BYLINE: Patrick Luganda
Coping with climate change is emerging as a major challenge for Africa.
Ordinary people have begun observing the dramatic shift in the continent's climate - but they do not know what to do about it.
The media can play a crucial role in disseminating useful climate information to effectively guide public debate and understanding about the weather, climate and climate change.
Extensive rain-fed agricultural systems in Africa mean seasonal forecasts and climate information are in constant demand.
Millions of farmers are grappling with the changing climate around them but are starved of real, timely information on what their options are.
Still, it is not uncommon to hear them talking about ongoing changes in rainfall patterns. Indeed, as climate change takes centre stage in Africa, everybody is talking about it - in markets, gardens, homes and communities.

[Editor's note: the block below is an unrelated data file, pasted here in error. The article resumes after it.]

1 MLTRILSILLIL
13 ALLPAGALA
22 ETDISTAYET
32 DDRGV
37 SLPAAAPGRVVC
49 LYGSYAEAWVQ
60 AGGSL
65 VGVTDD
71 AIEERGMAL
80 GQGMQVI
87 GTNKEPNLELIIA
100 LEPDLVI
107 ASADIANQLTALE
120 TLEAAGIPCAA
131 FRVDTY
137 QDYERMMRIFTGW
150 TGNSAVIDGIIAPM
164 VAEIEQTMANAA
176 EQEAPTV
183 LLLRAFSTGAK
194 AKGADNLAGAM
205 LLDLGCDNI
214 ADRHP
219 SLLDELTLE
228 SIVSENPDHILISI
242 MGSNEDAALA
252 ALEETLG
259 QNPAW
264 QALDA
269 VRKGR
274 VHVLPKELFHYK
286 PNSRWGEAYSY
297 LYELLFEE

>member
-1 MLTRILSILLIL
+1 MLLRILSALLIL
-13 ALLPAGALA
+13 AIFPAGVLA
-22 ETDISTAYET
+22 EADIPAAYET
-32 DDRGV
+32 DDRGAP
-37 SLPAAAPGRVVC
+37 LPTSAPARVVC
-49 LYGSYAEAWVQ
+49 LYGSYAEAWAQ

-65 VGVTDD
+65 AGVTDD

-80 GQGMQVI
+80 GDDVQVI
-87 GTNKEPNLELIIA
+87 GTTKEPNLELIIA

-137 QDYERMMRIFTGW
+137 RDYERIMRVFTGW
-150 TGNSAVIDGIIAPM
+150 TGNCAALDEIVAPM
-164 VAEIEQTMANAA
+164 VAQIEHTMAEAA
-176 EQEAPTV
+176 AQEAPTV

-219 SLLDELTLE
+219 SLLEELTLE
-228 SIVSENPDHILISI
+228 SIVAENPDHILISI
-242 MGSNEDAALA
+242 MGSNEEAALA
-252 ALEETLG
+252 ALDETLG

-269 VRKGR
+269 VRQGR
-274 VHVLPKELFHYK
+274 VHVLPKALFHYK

Regular, accurate communication about climate change is the first step toward developing coping mechanisms in Africa.
Communication has already proved a powerful tool for disaster management. In the war against HIV/Aids, conferences, radio broadcasts, community mobilisation meetings and seminars have helped stem the disease's spread in Kenya and Uganda, and increasingly in the Southern Africa Development Community countries.
Governments need to replicate these communication strategies in the climate sector to develop successful coping strategies.
Informing the public about an upcoming drought, for instance, gives people time to plan how to cope.
Similarly, new information can help governments make better preparations for a potential disaster.
Over 70% of environmental disasters in Africa - such as flooding, drought, starvation and disease - are caused, or exacerbated, by changing climatic conditions.
If the general public is made more aware of this relationship, and kept informed of changing conditions, intervention strategies can be made in good time.
The media must develop the capacity to achieve this goal. …